Keywords: Metabotropic Glutamate Receptors ; Haloperidol ; Mptp ; Parkinsonism ; Indirect Pathway ; Pharmacy, Therapeutics, & Pharmacology
    ISSN: 0028-3908
    E-ISSN: 1873-7064
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  • 8
    In: NeuroReport, 2008, Vol.19(9), pp.911-914
    Description: We examined the effects of chronic morphine treatment and withdrawal on the expression of metabotropic glutamate (mGlu)1, mGlu5, and mGlu2/3 receptors in the nucleus accumbens and caudate putamen. Rats received a 14-day morphine treatment (escalating doses from 10 to 140 mg/kg). Receptor density was evaluated after chronic treatment and after 1, 3, and 14 days of withdrawal. mGlu1 and mGlu5 expression in the nucleus accumbens and in the caudate putamen was not affected by any of the experimental manipulations. In contrast, mGlu2/3 receptors in the nucleus accumbens, but not in the caudate putamen, increased at day 1, 3, and 14 of withdrawal. We suggest that an increased expression of mGlu2/3 receptors in the nucleus accumbens might contribute to the symptoms of morphine withdrawal.
    Keywords: Gene Expression Regulation -- Drug Effects ; Morphine -- Adverse Effects ; Nucleus Accumbens -- Drug Effects ; Receptors, Metabotropic Glutamate -- Metabolism ; Substance Withdrawal Syndrome -- Pathology;
    ISSN: 0959-4965
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  • 9
    Language: English
    In: Molecular brain, 19 November 2013, Vol.6, pp.48
    Description: Spinocerebellar ataxia type 1 (SCA1) is a genetic disorder characterized by severe ataxia associated with progressive loss of cerebellar Purkinje cells. The mGlu1 metabotropic glutamate receptor plays a key role in mechanisms of activity-dependent synaptic plasticity in the cerebellum, and its dysfunction is linked to the pathophysiology of motor symptoms associated with SCA1. We used SCA1 heterozygous transgenic mice (Q154/Q2) as a model for testing the hypothesis that drugs that enhance mGlu1 receptor function may be good candidates for the medical treatment of SCA1. Symptomatic 30-week old SCA1 mice showed reduced mGlu1 receptor mRNA and protein levels in the cerebellum. Interestingly, these mice also showed an intense expression of mGlu5 receptors in cerebellar Purkinje cells, which normally lack these receptors. Systemic treatment of SCA1 mice with the mGlu1 receptor positive allosteric modulator (PAM), Ro0711401 (10 mg/kg, s.c.), caused a prolonged improvement of motor performance on the rotarod and the paw-print tests. A single injection of Ro0711401 improved motor symptoms for several days, and no tolerance developed to the drug. In contrast, the mGlu5 receptor PAM, VU0360172 (10 mg/kg, s.c.), caused only a short-lasting improvement of motor symptoms, whereas the mGlu1 receptor antagonist, JNJ16259685 (2.5 mg/kg, i.p.), further impaired motor performance in SCA1 mice. The prolonged symptomatic benefit caused by Ro0711401 outlasted the time of drug clearance from the cerebellum, and was associated with neuroadaptive changes in the cerebellum, such as a striking reduction of the ectopically expressed mGlu5 receptors in Purkinje cells, increases in levels of total and Ser880-phosphorylated GluA2 subunit of AMPA receptors, and changes in the length of spines in the distal dendrites of Purkinje cells. These data demonstrate that pharmacological enhancement of mGlu1 receptors causes a robust and sustained motor improvement in SCA1 mice, and lay the groundwork for the development of mGlu1 receptor PAMs as novel "cerebellum-specific", effective, and safe symptomatic drugs for the treatment of SCA1 in humans.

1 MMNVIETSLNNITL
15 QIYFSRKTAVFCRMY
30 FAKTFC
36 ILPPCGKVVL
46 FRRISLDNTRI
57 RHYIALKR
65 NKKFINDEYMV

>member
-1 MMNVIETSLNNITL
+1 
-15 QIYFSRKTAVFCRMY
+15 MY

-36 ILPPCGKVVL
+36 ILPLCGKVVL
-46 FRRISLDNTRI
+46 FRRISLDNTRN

Keywords: Amides -- Pharmacology ; Receptors, Metabotropic Glutamate -- Metabolism ; Spinocerebellar Ataxias -- Metabolism
    E-ISSN: 1756-6606
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  • 10
    Language: English
    In: Neuropharmacology, January 2017, Vol.112, pp.365-372
    Description: Cinnabarinic and xanthurenic acids are kynurenine metabolites generated by oxidative dimerization of 3-hydroxyanthranilic acid and transamination of 3-hydroxykynurenine, respectively. Recent evidence suggests that both compounds can affect brain function and neurotransmission and interact with metabotropic glutamate (mGlu) receptors. Cinnabarinic acid behaves as an orthosteric agonist of mGlu4 receptors, whereas some of the and effects produced by xanthurenic acid appear to be mediated by the activation of mGlu2 and mGlu3 receptors. Cinnabarinic acid could play an important role in mechanisms of neuroinflammation acting as a linking bridge between the immune system and the CNS. Xanthurenic acid has potential implications in the pathophysiology of schizophrenia and is a promising candidate as a peripheral biomarker of the disorder. The action of cinnabarinic acid and xanthurenic acid may extend beyond the regulation of mGlu receptors and may involve several diverse molecular targets, such as the aryl hydrocarbon receptor for cinnabarinic acid and vesicular glutamate transporters for xanthurenic acid. The growing interest on these two metabolites of the kynurenine pathway may unravel new aspects in the complex interaction between tryptophan metabolism and brain function, and lead to the discovery of new potential targets for the treatment of neurological and psychiatric disorders. This article is part of the Special Issue entitled ‘The Kynurenine Pathway in Health and Disease’.
    Keywords: Cinnabarinic Acid ; Xanthurenic Acid ; Metabotropic Glutamate Receptors ; Neuroinflammation ; Schizophrenia ; Pharmacy, Therapeutics, & Pharmacology
    ISSN: 0028-3908
    E-ISSN: 1873-7064